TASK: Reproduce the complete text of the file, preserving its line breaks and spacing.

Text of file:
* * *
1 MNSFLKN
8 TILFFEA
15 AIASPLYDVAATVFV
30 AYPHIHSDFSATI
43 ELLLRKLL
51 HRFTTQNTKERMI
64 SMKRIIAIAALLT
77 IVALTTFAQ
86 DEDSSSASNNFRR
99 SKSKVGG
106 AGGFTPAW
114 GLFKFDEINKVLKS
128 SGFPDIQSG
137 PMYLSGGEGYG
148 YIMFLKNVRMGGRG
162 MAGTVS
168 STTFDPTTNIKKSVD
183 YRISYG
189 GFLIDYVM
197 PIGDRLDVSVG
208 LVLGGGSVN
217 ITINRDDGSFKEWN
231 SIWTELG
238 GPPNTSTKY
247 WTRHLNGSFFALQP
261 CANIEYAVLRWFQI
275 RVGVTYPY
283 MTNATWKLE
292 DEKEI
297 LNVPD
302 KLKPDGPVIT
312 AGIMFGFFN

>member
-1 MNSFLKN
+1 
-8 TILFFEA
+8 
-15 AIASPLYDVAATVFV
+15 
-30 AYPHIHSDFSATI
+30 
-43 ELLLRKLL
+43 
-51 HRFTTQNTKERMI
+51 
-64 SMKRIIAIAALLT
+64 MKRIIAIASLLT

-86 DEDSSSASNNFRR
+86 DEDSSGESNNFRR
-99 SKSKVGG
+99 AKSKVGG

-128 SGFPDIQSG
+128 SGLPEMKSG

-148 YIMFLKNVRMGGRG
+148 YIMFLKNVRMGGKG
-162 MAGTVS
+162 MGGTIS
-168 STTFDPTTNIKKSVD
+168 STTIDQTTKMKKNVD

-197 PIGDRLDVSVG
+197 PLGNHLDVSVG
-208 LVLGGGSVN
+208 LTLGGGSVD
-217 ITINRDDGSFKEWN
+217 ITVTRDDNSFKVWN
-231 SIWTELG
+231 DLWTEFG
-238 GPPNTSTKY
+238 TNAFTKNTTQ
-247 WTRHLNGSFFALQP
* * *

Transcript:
1 MNSFLKN
8 TILFFEA
15 AIASPLYDVAATVFV
30 AYPHIHSDFSATI
43 ELLLRKLL
51 HRFTTQNTKERMI
64 SMKRIIAIAALLT
77 IVALTTFAQ
86 DEDSSSASNNFRR
99 SKSKVGG
106 AGGFTPAW
114 GLFKFDEINKVLKS
128 SGFPDIQSG
137 PMYLSGGEGYG
148 YIMFLKNVRMGGRG
162 MAGTVS
168 STTFDPTTNIKKSVD
183 YRISYG
189 GFLIDYVM
197 PIGDRLDVSVG
208 LVLGGGSVN
217 ITINRDDGSFKEWN
231 SIWTELG
238 GPPNTSTKY
247 WTRHLNGSFFALQP
261 CANIEYAVLRWFQI
275 RVGVTYPY
283 MTNATWKLE
292 DEKEI
297 LNVPD
302 KLKPDGPVIT
312 AGIMFGFFN

>member
-1 MNSFLKN
+1 
-8 TILFFEA
+8 
-15 AIASPLYDVAATVFV
+15 
-30 AYPHIHSDFSATI
+30 
-43 ELLLRKLL
+43 
-51 HRFTTQNTKERMI
+51 
-64 SMKRIIAIAALLT
+64 MKRIIAIASLLT

-86 DEDSSSASNNFRR
+86 DEDSSGESNNFRR
-99 SKSKVGG
+99 AKSKVGG

-128 SGFPDIQSG
+128 SGLPEMKSG

-148 YIMFLKNVRMGGRG
+148 YIMFLKNVRMGGKG
-162 MAGTVS
+162 MGGTIS
-168 STTFDPTTNIKKSVD
+168 STTIDQTTKMKKNVD

-197 PIGDRLDVSVG
+197 PLGNHLDVSVG
-208 LVLGGGSVN
+208 LTLGGGSVD
-217 ITINRDDGSFKEWN
+217 ITVTRDDNSFKVWN
-231 SIWTELG
+231 DLWTEFG
-238 GPPNTSTKY
+238 TNAFTKNTTQ
-247 WTRHLNGSFFALQP